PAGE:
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Re: How to cope with patches sanely

Manoj Srivastava wrote:
>> Yes.  Feature branches are effectively forking a particular version of
>> a project - this is not a problem, and is essential for efficient
>> development.  People jumbling together changes in "trunk" branches is
>> perhaps one of the worst upshots of the 2002-2006 or so obsession with
>> poorly designed centralised systems and in my opinion sank many
>> projects.
>         Err. If you go back and read this thread in the archive, You'll
>  note that I have stated that my feature branches are always kept up to
>  date with the latest upstream branch I am basing my Debian package
>  on. 

This technique is also called rebasing the patch set; it's fine, but
it's just one approach.

>         When I have been creating patches for inclusion with upstream, I
>  essentially feed them the source patch and a changelog entry --
>  essentially, creating a single patch series; squashing the underlying
>  history.  Most upstream do not care about the messy history of my
>  development; and most do not grok arch well enough to pull directly.

This is sometimes worthwhile and sometimes a bad idea.  The driving
motive, if you want to aim for patches to be easily reviewed, is that
each patch should introduce a single change, which is well explained.  I
agree that the upstream will not want a messy history; which is why you
reshape the individual changes using a tool such as Quilt, Stacked Git,
Guilt, Mercurial Queues, etc, so that they are more easily reviewed.

>> They mean that a later merge back the other way, to merge the feature
>> branch into the target branch, can happen painlessly.  ASSUMING that
>> you're using a system which has commutative merge characteristics,
>> such as git or mercurial.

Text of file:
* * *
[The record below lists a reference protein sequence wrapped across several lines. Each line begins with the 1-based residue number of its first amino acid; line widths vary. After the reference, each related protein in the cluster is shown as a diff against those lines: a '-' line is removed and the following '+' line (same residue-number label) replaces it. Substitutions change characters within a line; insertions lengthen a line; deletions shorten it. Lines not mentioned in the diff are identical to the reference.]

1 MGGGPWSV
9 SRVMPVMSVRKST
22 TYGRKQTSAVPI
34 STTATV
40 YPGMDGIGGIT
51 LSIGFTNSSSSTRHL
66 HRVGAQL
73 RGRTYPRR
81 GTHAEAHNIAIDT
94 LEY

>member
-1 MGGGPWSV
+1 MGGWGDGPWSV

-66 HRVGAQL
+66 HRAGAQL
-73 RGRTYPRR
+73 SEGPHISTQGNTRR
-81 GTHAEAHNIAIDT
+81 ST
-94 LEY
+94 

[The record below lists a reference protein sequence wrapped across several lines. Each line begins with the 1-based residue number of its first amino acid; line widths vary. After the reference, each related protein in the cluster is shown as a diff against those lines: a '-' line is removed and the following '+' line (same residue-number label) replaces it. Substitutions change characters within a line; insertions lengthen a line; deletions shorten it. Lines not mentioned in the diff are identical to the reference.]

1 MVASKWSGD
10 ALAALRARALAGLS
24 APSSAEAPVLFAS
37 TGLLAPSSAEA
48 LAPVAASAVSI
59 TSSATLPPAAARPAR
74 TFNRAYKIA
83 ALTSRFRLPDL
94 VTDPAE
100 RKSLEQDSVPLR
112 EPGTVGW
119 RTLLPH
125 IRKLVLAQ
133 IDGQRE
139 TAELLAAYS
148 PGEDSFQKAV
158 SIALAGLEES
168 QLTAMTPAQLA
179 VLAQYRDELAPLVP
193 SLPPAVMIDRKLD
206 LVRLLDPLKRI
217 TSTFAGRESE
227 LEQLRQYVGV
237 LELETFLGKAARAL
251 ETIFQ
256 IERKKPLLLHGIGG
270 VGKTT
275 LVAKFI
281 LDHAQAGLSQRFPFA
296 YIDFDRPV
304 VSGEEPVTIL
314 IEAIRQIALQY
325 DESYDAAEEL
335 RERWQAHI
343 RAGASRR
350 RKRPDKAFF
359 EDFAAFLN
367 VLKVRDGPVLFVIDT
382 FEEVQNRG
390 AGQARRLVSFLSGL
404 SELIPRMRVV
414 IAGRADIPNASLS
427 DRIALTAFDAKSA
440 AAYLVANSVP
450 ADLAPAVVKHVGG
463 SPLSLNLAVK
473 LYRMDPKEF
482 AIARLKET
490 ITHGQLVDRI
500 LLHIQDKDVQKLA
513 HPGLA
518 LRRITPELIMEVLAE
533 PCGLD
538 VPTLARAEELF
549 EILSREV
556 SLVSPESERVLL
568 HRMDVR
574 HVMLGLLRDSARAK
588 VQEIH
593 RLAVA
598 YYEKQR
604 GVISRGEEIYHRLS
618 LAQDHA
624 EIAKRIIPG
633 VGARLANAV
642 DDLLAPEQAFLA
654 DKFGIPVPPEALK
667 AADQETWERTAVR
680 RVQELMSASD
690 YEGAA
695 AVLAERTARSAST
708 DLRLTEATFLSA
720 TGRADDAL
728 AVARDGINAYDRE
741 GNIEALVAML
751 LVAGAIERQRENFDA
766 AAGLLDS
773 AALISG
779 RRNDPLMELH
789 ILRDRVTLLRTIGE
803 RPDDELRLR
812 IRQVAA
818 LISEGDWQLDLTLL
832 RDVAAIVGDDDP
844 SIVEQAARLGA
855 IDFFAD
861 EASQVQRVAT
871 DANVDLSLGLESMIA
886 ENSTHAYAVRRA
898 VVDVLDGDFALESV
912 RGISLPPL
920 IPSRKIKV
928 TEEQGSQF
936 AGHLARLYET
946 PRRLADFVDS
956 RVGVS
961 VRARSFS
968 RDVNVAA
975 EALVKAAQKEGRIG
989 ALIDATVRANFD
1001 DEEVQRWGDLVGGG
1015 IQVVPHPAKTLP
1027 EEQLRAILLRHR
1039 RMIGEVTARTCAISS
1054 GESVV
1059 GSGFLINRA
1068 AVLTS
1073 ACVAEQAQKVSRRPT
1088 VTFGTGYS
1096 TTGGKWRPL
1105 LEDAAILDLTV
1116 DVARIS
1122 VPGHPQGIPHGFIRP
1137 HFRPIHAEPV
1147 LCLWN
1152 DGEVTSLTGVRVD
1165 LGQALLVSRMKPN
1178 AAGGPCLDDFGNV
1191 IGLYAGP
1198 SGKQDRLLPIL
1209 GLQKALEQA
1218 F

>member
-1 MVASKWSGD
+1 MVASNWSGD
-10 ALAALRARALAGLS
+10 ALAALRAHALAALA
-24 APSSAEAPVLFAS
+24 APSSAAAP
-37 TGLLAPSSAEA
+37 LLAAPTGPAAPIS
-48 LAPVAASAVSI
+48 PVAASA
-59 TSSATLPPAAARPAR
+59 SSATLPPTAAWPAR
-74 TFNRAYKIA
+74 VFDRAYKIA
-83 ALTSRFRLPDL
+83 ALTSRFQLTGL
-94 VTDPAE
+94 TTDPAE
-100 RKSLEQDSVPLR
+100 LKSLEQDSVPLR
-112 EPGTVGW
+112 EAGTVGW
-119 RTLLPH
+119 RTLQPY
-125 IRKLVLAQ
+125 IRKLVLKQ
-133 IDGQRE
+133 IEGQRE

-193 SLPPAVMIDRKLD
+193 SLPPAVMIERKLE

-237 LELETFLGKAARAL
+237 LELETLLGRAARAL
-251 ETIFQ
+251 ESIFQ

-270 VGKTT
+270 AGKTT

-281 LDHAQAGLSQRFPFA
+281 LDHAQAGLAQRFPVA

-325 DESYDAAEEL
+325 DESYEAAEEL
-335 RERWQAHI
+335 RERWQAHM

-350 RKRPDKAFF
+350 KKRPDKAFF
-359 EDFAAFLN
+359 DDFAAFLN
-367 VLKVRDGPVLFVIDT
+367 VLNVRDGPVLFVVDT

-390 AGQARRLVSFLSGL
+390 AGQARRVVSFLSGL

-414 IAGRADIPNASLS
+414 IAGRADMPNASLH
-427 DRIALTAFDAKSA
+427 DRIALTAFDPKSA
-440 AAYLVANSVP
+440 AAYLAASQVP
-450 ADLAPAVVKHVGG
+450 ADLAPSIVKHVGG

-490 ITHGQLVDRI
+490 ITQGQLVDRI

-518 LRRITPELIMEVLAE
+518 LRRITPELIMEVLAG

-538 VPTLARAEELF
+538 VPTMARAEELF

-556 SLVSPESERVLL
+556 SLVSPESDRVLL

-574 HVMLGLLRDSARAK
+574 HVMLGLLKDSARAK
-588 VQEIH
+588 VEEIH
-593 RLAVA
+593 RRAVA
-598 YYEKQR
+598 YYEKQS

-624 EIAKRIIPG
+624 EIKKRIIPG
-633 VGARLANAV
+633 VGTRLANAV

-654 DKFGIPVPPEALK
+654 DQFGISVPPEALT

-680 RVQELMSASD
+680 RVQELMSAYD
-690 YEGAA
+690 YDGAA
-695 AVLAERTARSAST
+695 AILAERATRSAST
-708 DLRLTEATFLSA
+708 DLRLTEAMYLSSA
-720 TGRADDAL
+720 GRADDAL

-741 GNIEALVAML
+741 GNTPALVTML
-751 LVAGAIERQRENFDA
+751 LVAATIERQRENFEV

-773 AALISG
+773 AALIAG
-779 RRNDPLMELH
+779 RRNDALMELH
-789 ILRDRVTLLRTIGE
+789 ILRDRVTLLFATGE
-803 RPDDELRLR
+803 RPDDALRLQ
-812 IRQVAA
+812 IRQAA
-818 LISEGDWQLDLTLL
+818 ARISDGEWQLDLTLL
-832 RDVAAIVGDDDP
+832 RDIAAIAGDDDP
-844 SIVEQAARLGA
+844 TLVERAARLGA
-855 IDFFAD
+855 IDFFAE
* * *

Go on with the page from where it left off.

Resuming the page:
>         I use Arch.

Arch is critically deficient in this respect; it doesn't really have a
concept of tracking branches, and merging is not commutative; if you
merge a branch that just merged from your branch, an unnecessary new
changeset is made.  But if you are rebasing then you don't need to worry
about that.  As I said, it's just more work.

>> Can you express this problem with reference to a particular history of
>> an integration branch?  I will provide some short git commands to
>> extract the information in the form you are after.
>  http://arch.debian.org/cgi-bin/archzoom.cgi/srivasta@debian.org--lenny?color=sunny?expand
>         Take any package. Say, flex. Or flex-old. You have all my
>  feature branches there. The --devo branch is the integration branch.
>  Please show me an automated way you can grab the feature branches and
>  generate a quilt series that gives you the devo branch.  The diff.gz is
>  how we get from upstream to the devo branch (modulo ./debian); if you
>  can break that down nicely for the folks who want each feature
>  separate, that would work as well.

Thanks for restating the problem clearly.  While the underlying problem
is easily approached and I would still call it trivial, the details of
what you are asking for make it impossible - because quilt series cannot
contain merges (someone correct me here if it can and I can go forward).